Figure 1
Figure 1. Click for full-size image

Remote scripting is used for three actions in this example, to:

  • Minimize the waiting time for validation of the receipt number.
  • Automate the entry of retrieved data into the form once a receipt number has been validated.
  • Re-write the contents of the page once the ecard has been sent successfully.

Along with these actions, the example contains JavaScript, which validates the other form fields before submission, and allows the user to select an ecard graphic.

The example has been created in two separate versions. In this article, the first of these versions will demonstrate the implementation of the XMLHttpRequest protocol inside of an application, but it contains several less-than-desirable usability problems. These problems are tackled in the second example coming up in part two, which aims to highlight some of the issues that can be encountered as you move from a page-based application model towards a more dynamic and interactive environment.

Implement XMLHttpRequest

In a traditional server/client application, the entire ecard form would have to be submitted to the server, checked, and returned to the browser before the client could be made aware of whether their receipt number was valid or not. With the remote scripting model, we're able to check the receipt number as soon as the user has finished dealing with that field. When a user submits the form, the browser has already identified whether or not the data is valid.

The first step in checking the data remotely is to know when the user has entered a value into the receipt number field. This can be detected using an onchange event handler for the field. A "change" on a text field is registered whenever the user modifies the value of the text field and then "blurs" away from that field (i.e., they tab or click away from it). This is normally a good indication that a user has finished filling out the field, and that the data it contains can be processed. By capturing this onchange event, we can tell our script to begin validating the field's content:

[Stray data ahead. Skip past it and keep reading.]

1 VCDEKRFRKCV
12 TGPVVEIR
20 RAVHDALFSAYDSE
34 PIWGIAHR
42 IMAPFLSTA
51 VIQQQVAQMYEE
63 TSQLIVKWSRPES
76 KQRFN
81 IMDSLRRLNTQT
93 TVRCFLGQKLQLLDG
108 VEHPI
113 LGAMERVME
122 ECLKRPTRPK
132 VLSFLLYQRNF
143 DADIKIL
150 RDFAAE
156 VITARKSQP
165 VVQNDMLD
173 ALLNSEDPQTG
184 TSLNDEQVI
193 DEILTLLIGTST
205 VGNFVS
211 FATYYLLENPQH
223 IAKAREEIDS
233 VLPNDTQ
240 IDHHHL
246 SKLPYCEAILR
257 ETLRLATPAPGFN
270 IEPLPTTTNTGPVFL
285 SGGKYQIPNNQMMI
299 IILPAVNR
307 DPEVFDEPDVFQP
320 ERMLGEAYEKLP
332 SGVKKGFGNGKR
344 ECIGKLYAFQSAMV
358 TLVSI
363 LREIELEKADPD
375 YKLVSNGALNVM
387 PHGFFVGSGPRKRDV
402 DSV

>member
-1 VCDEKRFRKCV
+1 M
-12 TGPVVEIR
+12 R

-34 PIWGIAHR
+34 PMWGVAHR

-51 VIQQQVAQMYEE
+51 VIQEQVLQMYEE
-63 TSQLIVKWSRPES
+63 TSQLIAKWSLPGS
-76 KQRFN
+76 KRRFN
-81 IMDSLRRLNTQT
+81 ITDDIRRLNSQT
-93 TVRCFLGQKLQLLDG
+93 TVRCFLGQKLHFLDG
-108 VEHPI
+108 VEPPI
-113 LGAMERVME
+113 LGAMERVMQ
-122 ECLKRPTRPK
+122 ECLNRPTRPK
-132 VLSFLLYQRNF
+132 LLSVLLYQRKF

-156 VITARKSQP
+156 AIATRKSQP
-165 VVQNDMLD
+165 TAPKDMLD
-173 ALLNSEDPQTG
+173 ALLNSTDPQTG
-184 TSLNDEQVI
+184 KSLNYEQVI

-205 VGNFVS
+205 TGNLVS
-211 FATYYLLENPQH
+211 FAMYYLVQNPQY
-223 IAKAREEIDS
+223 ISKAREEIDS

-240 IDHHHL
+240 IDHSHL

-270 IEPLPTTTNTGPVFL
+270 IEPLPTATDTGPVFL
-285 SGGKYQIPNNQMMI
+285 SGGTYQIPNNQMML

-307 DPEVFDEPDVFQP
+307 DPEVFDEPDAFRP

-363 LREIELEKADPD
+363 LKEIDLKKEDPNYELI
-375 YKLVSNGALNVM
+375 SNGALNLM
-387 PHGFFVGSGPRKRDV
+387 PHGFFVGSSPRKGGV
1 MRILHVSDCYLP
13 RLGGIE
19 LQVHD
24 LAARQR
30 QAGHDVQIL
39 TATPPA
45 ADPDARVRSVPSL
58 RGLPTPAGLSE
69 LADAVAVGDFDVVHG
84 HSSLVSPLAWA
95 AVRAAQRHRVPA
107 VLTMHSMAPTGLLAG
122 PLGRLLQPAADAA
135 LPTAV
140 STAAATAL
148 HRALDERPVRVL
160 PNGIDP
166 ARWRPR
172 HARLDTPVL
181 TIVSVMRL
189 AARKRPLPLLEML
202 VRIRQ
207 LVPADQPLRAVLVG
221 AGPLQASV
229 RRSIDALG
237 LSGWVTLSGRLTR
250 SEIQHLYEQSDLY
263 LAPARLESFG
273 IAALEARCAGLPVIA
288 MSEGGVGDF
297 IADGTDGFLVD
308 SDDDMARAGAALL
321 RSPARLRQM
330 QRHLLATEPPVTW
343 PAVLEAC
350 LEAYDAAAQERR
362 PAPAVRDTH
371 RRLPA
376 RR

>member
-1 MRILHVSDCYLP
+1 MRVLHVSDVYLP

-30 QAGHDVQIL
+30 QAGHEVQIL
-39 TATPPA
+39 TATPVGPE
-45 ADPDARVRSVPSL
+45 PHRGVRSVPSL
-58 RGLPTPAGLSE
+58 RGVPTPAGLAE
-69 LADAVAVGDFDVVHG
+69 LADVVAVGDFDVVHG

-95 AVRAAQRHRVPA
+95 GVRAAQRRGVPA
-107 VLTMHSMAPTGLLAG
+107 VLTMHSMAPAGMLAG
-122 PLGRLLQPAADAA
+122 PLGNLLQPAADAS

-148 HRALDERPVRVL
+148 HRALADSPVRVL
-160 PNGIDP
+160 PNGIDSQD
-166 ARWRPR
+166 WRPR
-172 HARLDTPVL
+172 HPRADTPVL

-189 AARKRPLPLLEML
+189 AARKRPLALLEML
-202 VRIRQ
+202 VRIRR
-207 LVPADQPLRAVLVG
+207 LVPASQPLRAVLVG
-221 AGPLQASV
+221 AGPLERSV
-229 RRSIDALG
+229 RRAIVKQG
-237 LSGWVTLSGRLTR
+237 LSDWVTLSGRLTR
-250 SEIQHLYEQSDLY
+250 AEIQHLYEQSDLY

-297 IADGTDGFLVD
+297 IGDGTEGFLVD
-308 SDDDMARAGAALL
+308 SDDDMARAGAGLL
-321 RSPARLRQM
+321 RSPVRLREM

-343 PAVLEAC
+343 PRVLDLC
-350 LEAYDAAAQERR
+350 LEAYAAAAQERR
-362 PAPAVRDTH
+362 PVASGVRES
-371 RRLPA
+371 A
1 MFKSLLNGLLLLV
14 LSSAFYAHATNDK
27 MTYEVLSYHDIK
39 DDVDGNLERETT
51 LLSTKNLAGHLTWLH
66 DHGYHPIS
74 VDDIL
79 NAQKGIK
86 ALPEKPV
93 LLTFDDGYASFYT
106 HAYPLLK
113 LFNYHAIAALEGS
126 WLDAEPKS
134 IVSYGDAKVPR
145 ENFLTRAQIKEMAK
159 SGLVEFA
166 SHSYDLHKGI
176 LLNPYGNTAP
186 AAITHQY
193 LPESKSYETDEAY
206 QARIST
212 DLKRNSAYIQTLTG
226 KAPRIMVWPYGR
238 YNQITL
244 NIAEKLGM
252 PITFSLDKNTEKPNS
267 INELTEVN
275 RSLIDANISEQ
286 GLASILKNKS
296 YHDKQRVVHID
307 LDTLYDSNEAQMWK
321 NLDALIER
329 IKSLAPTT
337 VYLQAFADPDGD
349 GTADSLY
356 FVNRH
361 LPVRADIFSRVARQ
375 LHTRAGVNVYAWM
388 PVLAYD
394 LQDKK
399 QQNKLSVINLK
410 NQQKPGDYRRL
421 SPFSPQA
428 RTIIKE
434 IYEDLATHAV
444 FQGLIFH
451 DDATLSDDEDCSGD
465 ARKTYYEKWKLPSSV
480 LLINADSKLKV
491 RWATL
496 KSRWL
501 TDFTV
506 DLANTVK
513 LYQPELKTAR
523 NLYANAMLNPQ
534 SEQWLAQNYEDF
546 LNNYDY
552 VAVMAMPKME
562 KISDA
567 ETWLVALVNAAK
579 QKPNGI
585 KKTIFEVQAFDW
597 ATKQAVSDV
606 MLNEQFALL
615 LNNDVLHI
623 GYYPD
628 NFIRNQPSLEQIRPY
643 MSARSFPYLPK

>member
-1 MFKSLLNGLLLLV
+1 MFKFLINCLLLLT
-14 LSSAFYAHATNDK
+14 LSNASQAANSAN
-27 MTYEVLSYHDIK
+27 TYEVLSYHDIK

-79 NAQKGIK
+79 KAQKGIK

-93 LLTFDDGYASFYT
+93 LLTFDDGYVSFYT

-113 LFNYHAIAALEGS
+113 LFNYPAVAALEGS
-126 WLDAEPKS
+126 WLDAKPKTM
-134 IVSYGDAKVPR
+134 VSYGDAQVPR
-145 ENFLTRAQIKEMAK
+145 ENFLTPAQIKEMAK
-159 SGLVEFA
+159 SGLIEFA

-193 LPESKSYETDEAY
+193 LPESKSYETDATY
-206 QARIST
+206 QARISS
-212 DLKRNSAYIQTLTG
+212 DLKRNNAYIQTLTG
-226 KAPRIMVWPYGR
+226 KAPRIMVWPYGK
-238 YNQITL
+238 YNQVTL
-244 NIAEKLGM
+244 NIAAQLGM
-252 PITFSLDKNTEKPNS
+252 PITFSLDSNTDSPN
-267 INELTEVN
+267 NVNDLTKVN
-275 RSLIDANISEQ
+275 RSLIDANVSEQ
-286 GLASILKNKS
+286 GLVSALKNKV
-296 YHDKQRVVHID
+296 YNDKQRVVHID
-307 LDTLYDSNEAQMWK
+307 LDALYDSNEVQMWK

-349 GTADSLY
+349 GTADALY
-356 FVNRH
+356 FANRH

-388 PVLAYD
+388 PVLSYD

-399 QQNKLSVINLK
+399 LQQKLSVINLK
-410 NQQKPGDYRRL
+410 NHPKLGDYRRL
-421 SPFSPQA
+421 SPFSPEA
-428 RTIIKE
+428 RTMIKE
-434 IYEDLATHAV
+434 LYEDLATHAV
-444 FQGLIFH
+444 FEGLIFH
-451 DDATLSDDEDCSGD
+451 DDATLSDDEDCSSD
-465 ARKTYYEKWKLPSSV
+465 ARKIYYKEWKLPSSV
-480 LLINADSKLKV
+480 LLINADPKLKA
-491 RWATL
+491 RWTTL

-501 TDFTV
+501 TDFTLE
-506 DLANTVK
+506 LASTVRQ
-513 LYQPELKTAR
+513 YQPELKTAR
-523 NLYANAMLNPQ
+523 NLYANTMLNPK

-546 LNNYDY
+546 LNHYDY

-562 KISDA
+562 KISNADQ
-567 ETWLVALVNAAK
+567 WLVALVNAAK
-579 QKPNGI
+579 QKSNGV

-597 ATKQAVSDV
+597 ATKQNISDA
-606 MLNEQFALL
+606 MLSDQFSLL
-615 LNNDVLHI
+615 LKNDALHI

receipt.onchange = onchangeReceipt;

onchangeReceipt is a function that is called when the onchange event is triggered. It's inside of this function that we initialize our XMLHttpRequest object and send off the relevant data to be checked:

var requester = null; 

      

  function onchangeReceipt() 

  { 

 /* Check for running connections */ 

 if (requester != null && requester.readyState != 0 && requester.readyState

!= 4) 

 { 

   requester.abort(); 

 } 

  

 try 

 { 

   requester = new XMLHttpRequest(); 

 } 

 catch (error) 

 { 

   try 

   { 

     requester = new ActiveXObject("Microsoft.XMLHTTP"); 

   } 

   catch (error) 

   { 

     requester = null; 

  

     return false; 

   } 

 } 

  

 requester.onreadystatechange = requesterExecuteAction; 

  

 requester.open("GET", "receipt.php?receipt=" +

this.value); 

 requester.send(null); 

  

 return true; 

  }